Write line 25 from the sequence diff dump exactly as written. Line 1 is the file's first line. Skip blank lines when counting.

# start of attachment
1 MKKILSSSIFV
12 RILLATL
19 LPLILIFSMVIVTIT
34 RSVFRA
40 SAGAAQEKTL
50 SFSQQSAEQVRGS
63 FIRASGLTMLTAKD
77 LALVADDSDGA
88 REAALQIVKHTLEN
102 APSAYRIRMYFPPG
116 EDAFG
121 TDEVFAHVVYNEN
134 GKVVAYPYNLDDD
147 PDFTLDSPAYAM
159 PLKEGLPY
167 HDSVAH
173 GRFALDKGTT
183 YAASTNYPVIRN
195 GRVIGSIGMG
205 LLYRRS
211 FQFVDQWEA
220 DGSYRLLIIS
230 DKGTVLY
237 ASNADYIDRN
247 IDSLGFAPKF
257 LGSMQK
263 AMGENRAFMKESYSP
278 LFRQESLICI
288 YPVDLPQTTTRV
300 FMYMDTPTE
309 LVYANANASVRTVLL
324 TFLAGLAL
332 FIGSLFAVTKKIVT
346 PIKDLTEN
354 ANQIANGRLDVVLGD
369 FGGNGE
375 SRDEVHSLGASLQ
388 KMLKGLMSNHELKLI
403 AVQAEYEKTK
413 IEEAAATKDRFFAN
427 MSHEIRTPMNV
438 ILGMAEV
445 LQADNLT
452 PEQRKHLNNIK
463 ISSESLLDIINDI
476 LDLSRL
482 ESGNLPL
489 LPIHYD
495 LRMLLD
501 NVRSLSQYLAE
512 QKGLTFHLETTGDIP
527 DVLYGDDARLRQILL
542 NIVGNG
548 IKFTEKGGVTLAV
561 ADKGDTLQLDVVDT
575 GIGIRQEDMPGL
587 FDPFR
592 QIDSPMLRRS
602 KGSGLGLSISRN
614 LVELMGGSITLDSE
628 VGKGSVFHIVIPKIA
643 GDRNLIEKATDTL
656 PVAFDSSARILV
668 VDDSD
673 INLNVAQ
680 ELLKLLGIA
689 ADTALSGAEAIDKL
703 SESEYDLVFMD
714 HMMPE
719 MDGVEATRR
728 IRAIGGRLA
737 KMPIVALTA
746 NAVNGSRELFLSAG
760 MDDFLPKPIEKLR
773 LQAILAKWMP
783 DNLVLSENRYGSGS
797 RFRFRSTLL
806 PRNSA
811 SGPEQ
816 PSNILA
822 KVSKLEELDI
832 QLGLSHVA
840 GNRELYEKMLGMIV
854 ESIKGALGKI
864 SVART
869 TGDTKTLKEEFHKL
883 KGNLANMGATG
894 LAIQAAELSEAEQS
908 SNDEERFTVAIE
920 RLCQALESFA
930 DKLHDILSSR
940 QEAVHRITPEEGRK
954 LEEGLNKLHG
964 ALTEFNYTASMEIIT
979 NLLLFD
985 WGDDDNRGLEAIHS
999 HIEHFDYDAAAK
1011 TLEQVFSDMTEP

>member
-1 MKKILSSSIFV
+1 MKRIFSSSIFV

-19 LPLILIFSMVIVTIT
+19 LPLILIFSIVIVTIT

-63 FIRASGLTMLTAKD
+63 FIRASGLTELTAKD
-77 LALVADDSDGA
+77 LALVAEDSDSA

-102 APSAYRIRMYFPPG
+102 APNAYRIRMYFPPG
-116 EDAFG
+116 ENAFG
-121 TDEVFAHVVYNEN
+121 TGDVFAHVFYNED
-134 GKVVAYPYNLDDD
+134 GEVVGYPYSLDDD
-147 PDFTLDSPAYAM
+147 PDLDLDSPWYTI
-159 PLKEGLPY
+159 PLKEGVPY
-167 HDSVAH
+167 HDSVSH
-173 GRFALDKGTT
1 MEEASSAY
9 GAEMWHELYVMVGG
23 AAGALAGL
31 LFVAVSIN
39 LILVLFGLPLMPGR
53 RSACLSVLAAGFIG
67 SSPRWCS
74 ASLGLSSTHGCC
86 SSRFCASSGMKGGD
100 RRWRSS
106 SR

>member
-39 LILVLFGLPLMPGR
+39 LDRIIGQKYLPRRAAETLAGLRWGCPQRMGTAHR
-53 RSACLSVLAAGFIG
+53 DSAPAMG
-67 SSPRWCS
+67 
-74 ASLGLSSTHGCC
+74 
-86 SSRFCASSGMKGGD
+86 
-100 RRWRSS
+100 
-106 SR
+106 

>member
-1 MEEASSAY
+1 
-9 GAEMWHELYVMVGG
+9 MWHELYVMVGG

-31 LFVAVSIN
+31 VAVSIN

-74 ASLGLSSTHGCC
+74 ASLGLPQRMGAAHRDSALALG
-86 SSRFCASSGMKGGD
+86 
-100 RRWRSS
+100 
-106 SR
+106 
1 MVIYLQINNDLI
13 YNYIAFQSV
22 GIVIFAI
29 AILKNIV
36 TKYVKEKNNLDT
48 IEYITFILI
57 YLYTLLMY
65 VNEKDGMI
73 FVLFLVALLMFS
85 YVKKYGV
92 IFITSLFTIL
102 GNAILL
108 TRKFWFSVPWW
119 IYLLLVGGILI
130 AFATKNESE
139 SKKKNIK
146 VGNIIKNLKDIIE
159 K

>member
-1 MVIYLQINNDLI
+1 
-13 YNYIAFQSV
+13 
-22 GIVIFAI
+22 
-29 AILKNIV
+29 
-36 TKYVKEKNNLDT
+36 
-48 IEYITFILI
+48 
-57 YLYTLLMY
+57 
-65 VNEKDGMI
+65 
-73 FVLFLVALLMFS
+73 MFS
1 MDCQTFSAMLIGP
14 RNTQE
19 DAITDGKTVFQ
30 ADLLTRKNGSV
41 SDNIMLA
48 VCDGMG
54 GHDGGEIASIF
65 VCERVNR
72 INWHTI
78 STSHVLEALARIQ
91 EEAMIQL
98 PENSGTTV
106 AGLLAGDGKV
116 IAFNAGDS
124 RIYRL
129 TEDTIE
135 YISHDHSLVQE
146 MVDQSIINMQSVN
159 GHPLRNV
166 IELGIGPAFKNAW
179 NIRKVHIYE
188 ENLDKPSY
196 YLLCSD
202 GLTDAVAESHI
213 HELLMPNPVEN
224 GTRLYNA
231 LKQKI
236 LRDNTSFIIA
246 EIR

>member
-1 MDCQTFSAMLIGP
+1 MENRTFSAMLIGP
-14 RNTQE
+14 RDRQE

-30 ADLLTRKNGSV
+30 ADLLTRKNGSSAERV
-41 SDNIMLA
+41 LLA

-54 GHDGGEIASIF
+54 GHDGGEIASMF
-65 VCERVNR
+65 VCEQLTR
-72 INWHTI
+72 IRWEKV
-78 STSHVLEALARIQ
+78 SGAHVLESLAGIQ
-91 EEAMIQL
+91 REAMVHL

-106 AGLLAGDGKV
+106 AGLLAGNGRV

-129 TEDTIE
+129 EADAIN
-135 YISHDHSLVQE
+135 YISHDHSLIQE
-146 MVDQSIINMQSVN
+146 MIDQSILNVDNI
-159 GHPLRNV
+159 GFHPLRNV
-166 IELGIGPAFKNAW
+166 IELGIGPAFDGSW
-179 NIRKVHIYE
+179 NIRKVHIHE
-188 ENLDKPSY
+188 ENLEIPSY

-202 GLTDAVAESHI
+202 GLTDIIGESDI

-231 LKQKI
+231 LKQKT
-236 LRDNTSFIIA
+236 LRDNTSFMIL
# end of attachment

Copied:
247 IDSLGFAPKF